The chart provided serves as a sample of the types of RTE cereal brands, varieties, and nutrition profiles available on the market. The chart groups them according to major selling points: high fiber, high protein, granolas, and children’s. Some of the categories and nutrient attributes in the chart overlap. For example, a cereal may be in the high fiber section but also is high in protein. Another cereal may be grouped in the high fiber category but also contains as much sugar as one of the children’s cereals. Few cereals are easily classified. Here’s a discussion on the average serving sizes and nutrients RTE cereals contain.
• Serving Size. None of the nutrients found in RTE cereals can be discussed without factoring in serving sizes, which vary greatly. Serving sizes in the chart range from 1/2 cup to 11/3 cups—almost a three-fold difference. Some products not in the chart but available at the supermarket suggest a serving as small as 1/4 cup. Often, the more calorie-dense the cereal, the smaller the serving size, as is the case with granolas. Clients and patients should be aware of the differences. If, for example, they’re focusing only on fewer calories on the Nutrition Facts panel and dish up a large serving, the calorie count for breakfast will be much larger than intended. “Each person has different needs, and their portions are likely to differ from what’s the suggested serving size,” says Sue-Ellen Anderson Haynes, MS, RDN, CDCES, CPT, LDN, founder of 360Girls&Women, LLC, in Hopkinton, Massachusetts, a private practice offering holistic health and wellness services for girls and women. But the serving size isn’t always indicative of the nutrient contribution. Some cereals that suggest smaller servings still contribute significant amounts of a wide variety of vitamins and minerals. “I view serving sizes as a guide, not as a ‘rule.’ We all have different nutritional needs,” Mathis says.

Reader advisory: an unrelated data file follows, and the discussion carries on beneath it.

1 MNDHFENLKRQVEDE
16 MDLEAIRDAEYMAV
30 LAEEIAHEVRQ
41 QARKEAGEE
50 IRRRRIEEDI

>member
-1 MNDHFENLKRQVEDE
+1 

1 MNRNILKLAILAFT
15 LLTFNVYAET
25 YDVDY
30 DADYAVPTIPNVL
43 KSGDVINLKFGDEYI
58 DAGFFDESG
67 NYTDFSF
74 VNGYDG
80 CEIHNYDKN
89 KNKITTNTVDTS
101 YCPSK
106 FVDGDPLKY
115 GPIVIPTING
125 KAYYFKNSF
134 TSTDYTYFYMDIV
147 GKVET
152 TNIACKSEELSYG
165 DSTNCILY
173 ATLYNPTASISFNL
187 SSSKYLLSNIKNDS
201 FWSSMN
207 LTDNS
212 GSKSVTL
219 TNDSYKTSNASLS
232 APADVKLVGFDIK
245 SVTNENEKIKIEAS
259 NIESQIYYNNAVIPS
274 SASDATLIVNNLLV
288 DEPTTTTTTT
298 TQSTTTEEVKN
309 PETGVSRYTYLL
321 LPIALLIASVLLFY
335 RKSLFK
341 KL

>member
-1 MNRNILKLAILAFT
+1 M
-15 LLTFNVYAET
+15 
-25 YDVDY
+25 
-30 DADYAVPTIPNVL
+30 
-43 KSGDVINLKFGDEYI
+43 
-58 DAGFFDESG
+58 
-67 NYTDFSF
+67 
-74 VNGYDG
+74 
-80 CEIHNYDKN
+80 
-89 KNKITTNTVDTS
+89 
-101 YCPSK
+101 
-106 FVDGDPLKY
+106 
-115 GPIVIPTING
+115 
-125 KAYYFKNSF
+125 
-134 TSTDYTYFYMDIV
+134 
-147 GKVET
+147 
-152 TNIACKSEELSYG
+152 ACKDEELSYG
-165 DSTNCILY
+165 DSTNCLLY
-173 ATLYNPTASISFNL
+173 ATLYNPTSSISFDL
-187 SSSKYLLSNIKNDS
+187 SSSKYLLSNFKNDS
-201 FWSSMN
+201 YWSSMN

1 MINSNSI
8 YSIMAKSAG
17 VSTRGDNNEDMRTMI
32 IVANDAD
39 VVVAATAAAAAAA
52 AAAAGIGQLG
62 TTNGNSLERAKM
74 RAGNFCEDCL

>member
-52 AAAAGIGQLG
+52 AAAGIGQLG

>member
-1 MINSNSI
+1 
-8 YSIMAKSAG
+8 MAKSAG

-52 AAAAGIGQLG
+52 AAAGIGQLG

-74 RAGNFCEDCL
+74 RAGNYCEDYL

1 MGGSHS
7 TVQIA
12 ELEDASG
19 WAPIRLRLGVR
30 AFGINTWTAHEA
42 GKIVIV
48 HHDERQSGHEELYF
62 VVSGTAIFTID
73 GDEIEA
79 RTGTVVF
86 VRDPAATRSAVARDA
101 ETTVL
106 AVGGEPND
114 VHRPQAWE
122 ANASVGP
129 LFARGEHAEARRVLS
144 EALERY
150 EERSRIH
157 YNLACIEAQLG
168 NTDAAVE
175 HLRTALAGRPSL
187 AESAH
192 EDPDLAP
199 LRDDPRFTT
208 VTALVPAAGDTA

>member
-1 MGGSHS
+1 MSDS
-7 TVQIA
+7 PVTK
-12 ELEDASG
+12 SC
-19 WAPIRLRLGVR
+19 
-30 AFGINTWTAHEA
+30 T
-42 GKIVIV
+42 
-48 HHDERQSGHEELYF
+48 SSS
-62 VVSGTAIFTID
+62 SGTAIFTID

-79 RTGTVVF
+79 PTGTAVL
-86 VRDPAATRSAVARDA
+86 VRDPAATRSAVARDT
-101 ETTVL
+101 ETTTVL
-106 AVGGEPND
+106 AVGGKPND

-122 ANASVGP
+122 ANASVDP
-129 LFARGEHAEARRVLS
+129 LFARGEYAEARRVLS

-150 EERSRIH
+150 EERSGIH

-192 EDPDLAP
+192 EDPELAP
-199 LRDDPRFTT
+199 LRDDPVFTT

• Calories. The calorie levels of the cereals in the chart, which are representative of all RTE cereals, range from a low of 90 kcal for a 2/3-cup serving to a high of 280 kcal per 1/2-cup serving—a three-fold difference in calorie counts.
• Protein. There aren’t a large number of cereals that boast a high-protein content. The few listed in the chart range from 10 to 20 g protein per serving. However, several other cereals considered high fiber also provide as much as 11 g protein per serving.
• Carbohydrates. All cereals are rich sources of carbohydrates, but many are refined, which can cause blood glucose levels to spike, especially if eaten as a snack without milk. Anderson Haynes emphasizes that, in fact, many cereals are considered to be ultraprocessed foods. Consumption of ultraprocessed foods has been associated with several chronic health conditions, including hypertension, diabetes, heart disease, and dementia. But other cereals are less refined and are excellent sources of fiber. The carbohydrate contents of the cereals in the chart range from 14 g per serving (for a high-protein cereal) to 54 g per serving for an organic, multigrain cereal.